Agostini said it could take up to four months for those reduced prices to register on grocery shelves.

“This might actually help the poor. They are the ones buying staples and if those prices come down in three to four months’ time, they will be helped.

“We’re in a watchful state. We are not so naive to think that nothing will happen. Definitely, things will happen and change and we have to make sure we are on top of that to the extent that we can.”

This last year was good for Agostini’s Ltd.

“The nine-month results were very good. We recently had a rights issue. It went alright. We can’t comment on it until next month. We haven’t done anything significant. We bought Hand Arnold on August 1 for $120 million. That will increase sales of the group by 40 per cent. That is a big swallow for us.”

We’re in a watchful state. We are not so naive to think that nothing will happen. Definitely, things will happen and change and we have to make sure we are on top of that to the extent that we can.

Bleak forecast for some…

—Furness Trinidad foresees gloomy 2009

—Prestige Holdings expects labour shortages

Raphael John-Lall

Videsh Praim, finance director, Furness Trinidad Ltd, expects 2009 to be a gloomy year but said that given an uncertain environment abroad and in T&T, the full impact is left to be seen.

He said the group had not seen the impact of the international financial meltdown as yet would be analysing the financial environment and taking precautions.

He said high interest rates would affect the Furness Group and described high interest rates as an “additional cost.”

For this reason he said the group would have to pay out its loans within a shorter period of time.

“Next year planning we’ll try to collect our monies faster and pay off loans to save interest,” he said.

He thinks that another possible impact the current financial environment could have on the Furness Group could be less business for car rentals from the group for 2009.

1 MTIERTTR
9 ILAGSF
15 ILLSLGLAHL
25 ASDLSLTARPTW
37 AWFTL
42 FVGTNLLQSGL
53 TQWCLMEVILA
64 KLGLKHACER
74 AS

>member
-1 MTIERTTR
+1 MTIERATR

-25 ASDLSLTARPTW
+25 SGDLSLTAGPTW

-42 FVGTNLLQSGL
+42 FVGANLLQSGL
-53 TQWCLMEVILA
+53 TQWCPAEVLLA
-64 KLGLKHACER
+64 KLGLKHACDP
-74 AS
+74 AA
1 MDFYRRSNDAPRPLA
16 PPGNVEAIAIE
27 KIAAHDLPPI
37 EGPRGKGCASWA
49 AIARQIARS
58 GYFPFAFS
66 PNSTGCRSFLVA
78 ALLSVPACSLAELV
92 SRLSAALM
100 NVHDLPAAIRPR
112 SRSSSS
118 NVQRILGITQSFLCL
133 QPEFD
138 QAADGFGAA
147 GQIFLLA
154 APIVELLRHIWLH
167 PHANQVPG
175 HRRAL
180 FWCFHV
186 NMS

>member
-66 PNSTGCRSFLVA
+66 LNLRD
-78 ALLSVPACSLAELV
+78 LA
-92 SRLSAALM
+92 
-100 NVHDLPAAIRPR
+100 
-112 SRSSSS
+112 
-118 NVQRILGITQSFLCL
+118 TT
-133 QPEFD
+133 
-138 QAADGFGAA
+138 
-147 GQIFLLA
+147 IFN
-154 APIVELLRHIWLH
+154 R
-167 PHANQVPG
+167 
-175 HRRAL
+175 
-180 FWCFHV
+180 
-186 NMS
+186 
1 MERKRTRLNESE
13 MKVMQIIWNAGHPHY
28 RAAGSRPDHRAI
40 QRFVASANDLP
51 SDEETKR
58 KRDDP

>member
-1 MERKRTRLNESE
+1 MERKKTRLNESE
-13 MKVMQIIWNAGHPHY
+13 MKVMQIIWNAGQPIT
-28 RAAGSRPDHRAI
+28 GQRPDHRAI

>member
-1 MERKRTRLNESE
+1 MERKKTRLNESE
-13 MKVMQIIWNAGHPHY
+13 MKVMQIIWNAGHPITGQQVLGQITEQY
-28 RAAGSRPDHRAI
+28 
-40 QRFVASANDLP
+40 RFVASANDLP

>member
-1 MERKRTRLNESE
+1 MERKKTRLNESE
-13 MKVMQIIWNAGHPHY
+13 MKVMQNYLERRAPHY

He said if energy prices continue to drop and foreign multinationals in T&T are affected, then the business they do with the group may be reduced.

“The oil and gas companies here in Trinidad may be renting less cars from our subsidiaries if there is less business for them,” he said.

Praim said that inflation is a problem and it would affect households in 2009.

He said the inflation rate would lead to less buying power for consumers which will impact negatively on the economy.

Praim disagreed with the Government’s view that the country’s economy would not be affected by the drop in oil prices and the international financial meltdown.

He said he would like to see the Minister of Finance and the Government revisit the budget given the downward movement in the price of oil.

“It would be a gloomy year for 2009 given the drop in oil prices and the high cost of living,” he said.


Although Prestige Holdings Ltd is still in the process of completing its financial plan for 2009, Marlon Danglade, chief financial officer, believes that the company could face a labour shortage next year.

“Labour could be a problem for the fast food restaurant industry. As long as there is CEPEP, people would rather work there for more money than in a fast-food restaurant,” he said.

Danglade said while there could be layoffs in other industries, Prestige Holdings would need more workers.

He said low-skilled workers have other opportunities and alternatives in the economy.

“Who wants to stand up in a kitchen in a fast food restaurant all day when they could get a job in Cepep for more money and less work,” he said.

Danglade predicts that there would be a “brain drain reverse” next year. He said he expects to see Trinidadian nationals coming back to the Caribbean seeking jobs.

“I already know Trinidadians in the United States who want to apply for jobs here. Because of the financial situation abroad you will see more people like that applying for jobs here,” he said.

He said an increase in the price of raw materials could also affect Prestige Holdings in 2009.

“In areas like fries, shortening, chicken, we expect the cost of these to go up,” he said.

Danglade said Prestige Holdings will be focusing on efficiency in 2009 so as to avoid passing on the costs to customers.

“We are looking at efficiency improvement which would decrease cost. Customers should not pay the price for inefficiency,” he said.

Danglade said the full impact of the international financial crisis has not hit T&T as yet but there are already signs that it is coming closer to home.

He said Prestige Holdings is already seeing the effects of the international financial meltdown in Barbados.

“We have a TGI Fridays branch in Barbados. We have seen a decline in transactions in our branch in that country. There has been less tourist arrivals in Barbados and I think that they have already been affected,” he said.

Danglade said Jamaica had already seen a rise in commodity prices and that country would also be affected.

He disagreed with the Finance Minster that T&T is immune from the international financial meltdown.

“What makes us so special that we won’t be affected? I don’t agree with the Minister of Finance’s statement at all that T&T is immune. We will eventually be affected like everyone else,” he said.

It will be a gloomy year for 2009

given the drop in oil prices and the high cost of living